13. Calculating p-values • A p-value is the probability that, if H0 were really true, you would have gotten a value • as least as great as the sample value for “>” tests • at most as great as the sample value for “<” tests • at least as far away from the sample value for “≠” tests • First calculate the z-value for the test. • The p-value is calculated as follows:

14. P-Value for “<” Test P-Value for “>” Test P-Value for “≠” Test, With z>0 P-Value for “≠” Test, With z<0 P-value P-value 0 Z 0 Z z z z z P-value = 2*area P-value = 2*area v v v v 0 Z 0 Z

15. Examples – p-Values • Example 1: Can we conclude µ > 80? • z = 1.79 • P-value = 1 - .9633 = .0367 (< α = .05). Can conclude µ > 80. • Example 2: Can we conclude µ < 90? • z = -1.12 • P-value = .1314 (> α = .05). Cannot conclude µ < 90. • Example 3: Can we conclude µ ≠ 95? • z = -2.58 • P-value = 2(.0049) = .0098 (< α = .05). Can conclude µ ≠ 95. • Example 4: Can we conclude µ ≠ 78? • z = 2.37 • P-value = 2(1-.9911) = .0178 (< α = .05). Can conclude µ ≠ 78.

16. =AVERAGE(A2:A42)

17. =(D4-D7)/(D1/SQRT(D2)) =1-NORMSDIST(D8)

18. =(D4-D12)/(D1/SQRT(D2)) =NORMSDIST(D13)

19. =(D4-D17)/(D1/SQRT(D2)) =2*NORMSDIST(D18)

20. =(D4-D22)/(D1/SQRT(D2)) =2*(1-NORMSDIST(D23))

21. CASE 2: t-tests for σ Unknown • Because the sample size > 30, it is not necessary to assume that the costs follow a normal distribution to determine the t-statistic. • In this case because it is assumed that σ is unknown, these will be t-tests with 41-1 = 40 degrees of freedom. Assume s = 24.77.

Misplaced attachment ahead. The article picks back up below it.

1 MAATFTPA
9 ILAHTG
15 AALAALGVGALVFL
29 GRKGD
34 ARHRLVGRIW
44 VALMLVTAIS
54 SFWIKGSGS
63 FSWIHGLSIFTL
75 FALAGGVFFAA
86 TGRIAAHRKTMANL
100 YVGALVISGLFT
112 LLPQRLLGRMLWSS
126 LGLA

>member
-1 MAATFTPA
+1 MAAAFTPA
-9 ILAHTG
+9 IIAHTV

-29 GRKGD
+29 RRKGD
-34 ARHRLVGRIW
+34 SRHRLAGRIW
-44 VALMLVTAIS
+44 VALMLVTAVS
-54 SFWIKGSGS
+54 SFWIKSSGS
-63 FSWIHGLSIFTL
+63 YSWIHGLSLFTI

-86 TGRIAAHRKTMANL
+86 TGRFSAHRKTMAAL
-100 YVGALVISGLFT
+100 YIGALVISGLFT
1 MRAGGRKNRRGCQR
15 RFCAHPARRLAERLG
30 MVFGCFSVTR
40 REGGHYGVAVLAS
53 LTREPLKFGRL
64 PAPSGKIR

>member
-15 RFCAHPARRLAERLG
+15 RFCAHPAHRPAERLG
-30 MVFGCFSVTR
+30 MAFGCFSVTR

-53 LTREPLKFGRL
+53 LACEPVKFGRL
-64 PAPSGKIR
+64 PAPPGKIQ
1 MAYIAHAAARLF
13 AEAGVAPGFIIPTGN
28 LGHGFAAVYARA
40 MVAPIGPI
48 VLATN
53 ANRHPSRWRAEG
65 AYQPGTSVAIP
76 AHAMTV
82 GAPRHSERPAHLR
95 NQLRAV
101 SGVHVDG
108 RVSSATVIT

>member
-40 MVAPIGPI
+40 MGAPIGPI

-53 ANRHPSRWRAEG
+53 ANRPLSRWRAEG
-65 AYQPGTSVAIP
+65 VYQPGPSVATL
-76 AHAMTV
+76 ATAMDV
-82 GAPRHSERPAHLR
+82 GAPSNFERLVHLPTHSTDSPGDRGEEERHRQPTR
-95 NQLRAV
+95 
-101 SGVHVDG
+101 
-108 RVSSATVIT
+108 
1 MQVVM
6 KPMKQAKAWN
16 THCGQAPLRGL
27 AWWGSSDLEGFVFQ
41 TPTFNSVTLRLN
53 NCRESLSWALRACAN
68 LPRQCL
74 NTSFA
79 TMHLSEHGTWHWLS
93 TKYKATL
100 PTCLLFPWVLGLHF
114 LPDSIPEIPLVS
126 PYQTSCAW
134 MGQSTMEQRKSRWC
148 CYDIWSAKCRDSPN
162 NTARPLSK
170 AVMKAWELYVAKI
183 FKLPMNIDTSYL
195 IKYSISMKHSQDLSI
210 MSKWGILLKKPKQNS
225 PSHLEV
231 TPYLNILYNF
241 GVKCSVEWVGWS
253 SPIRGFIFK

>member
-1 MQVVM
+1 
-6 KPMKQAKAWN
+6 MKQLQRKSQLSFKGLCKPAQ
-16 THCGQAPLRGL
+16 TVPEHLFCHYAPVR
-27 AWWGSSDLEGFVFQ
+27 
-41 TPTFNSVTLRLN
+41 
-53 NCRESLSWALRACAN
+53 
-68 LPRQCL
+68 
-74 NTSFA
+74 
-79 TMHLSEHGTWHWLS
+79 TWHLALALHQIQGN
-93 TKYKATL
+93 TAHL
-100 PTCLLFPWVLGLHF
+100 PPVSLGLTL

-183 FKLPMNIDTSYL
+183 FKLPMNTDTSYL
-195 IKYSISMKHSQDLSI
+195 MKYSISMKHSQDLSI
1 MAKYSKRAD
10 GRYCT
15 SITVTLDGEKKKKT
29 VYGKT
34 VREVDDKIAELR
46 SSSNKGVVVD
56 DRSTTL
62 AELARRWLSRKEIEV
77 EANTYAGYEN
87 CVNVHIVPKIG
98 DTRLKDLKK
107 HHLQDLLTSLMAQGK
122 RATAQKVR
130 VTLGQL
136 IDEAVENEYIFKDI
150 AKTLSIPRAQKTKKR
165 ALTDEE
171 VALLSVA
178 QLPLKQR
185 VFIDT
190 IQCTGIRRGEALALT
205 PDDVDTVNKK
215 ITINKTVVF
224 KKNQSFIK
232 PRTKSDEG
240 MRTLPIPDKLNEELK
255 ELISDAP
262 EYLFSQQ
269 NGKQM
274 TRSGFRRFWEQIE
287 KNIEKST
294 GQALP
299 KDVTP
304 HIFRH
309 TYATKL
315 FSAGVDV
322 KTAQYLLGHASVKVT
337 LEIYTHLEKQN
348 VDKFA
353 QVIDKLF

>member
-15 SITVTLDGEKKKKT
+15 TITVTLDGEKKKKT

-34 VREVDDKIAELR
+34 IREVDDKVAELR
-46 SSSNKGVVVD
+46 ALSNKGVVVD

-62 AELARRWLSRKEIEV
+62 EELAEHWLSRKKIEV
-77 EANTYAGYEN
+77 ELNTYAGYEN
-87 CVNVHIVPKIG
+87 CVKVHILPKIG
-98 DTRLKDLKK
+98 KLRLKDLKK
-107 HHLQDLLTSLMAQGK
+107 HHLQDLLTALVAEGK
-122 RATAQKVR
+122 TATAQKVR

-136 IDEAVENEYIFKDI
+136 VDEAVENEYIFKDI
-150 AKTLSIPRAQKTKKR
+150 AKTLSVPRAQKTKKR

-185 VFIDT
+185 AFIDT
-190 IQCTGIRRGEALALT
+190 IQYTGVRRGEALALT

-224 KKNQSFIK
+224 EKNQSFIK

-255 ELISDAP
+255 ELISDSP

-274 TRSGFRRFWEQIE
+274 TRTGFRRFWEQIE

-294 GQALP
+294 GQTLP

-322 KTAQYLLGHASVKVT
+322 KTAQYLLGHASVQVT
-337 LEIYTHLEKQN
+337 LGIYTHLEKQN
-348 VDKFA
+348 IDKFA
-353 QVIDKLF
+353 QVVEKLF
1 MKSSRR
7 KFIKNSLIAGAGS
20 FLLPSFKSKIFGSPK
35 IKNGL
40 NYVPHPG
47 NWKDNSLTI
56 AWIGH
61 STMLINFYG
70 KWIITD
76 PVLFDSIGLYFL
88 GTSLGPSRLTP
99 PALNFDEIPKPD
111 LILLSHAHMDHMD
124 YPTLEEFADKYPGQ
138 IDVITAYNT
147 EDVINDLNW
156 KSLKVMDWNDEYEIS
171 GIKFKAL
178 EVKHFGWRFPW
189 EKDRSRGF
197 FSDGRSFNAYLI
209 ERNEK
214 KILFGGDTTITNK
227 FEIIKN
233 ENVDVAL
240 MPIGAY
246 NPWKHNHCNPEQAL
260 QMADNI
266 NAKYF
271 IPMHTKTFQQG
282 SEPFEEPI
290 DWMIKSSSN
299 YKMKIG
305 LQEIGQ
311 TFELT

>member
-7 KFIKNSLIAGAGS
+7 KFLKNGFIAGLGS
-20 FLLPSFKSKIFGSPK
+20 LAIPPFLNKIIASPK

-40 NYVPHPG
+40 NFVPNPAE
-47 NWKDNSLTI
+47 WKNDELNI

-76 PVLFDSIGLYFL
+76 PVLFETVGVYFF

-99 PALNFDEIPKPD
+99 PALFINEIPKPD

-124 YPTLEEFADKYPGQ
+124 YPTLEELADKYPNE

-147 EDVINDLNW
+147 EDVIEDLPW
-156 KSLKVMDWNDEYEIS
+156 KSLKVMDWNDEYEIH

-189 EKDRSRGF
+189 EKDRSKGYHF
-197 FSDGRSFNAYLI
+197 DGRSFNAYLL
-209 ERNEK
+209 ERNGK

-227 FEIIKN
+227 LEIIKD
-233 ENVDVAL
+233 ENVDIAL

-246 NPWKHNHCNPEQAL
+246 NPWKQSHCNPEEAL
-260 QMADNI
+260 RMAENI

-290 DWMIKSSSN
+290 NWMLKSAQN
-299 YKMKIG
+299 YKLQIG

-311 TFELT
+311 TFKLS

22. Example 1: Can we conclude µ > 80? 1 H0: µ = 80 HA: µ > 80 Select α = .05 TEST: Reject H0 (Accept HA) if t >t.05,40 = 1.684 t calculation: Conclusion: 1.590 < 1.684 Cannot conclude µ > 80. 2 3 4 5

23. Example 2: Can we conclude µ < 90? 1 H0: µ = 90 HA: µ < 90 Select α = .05 TEST: Reject H0(Accept HA) if t<-t.05,40= -1.684 t calculation: Conclusion: -0.995 > -1.684 Cannot conclude µ < 90. 2 3 4 5

24. Example 3: Can we conclude µ ≠ 95? 1 H0: µ = 95 HA: µ ≠ 95 Select α = .05 TEST: Reject H0 (Accept HA) if t <-t.025,40= -2.021 or if t > t.025,40 = 2.021 t calculation: Conclusion: -2.288 < -2.021 Can conclude µ ≠ 95. 2 3 4 5

25. Example 4: Can we conclude µ ≠ 78? 1 H0: µ = 78 HA: µ ≠ 78 Select α = .05 TEST: Reject H0 (Accept HA) if t <-t.025,40= -2.021 or if t > t.025,40 = 2.021 t calculation: Conclusion: 2.107 > 2.012 Can conclude µ ≠ 78. 2 3 4 5

26. The TDIST Function in Excel • TDIST(t,degrees of freedom,1) gives the area to the right of a positive value of t. • 1-TDIST(t,degrees of freedom,1) gives the area to the left of a positive value of t. • Excel does not work for negative vales of t. • But the t-distribution is symmetric. Thus, • The area to the left of a negative value of t = area to the right of the corresponding positive value of t. • TDIST(-t,degrees of freedom,1) gives the area to the left of a negative value of t. • 1-TDIST(-t,degrees of freedom,1) gives the area to the right of a negative value of t. • TDIST(t,degrees of freedom,2) gives twice the area to the right of a positive value of t. • TDIST(-t,degrees of freedom,2) gives twice the area to the right of a negative value of t.

27. p-Values for t-Tests Using Excel P-values for t-tests are calculated as follows:

28. =(D3-G2)/D4 =TDIST(G3,40,1)

29. =(D3-G7)/D4 =TDIST(-G8,40,1)

30. =(D3-G12)/D4 =TDIST(-G13,40,2)

31. =(D3-G17)/D4 =TDIST(G18,40,2)

32. Test Value vs P-Value • Example of one-tailed, positive test value

33. Review • When to use z and when to use t in hypothesis testing • σ known – z • σ unknown – t • z and t statistics measure how many standard errors the observed value is from the hypothesized value • Form of the z or t statistic • Meaning of a p-value • z-tests and t-tests • By hand • Excel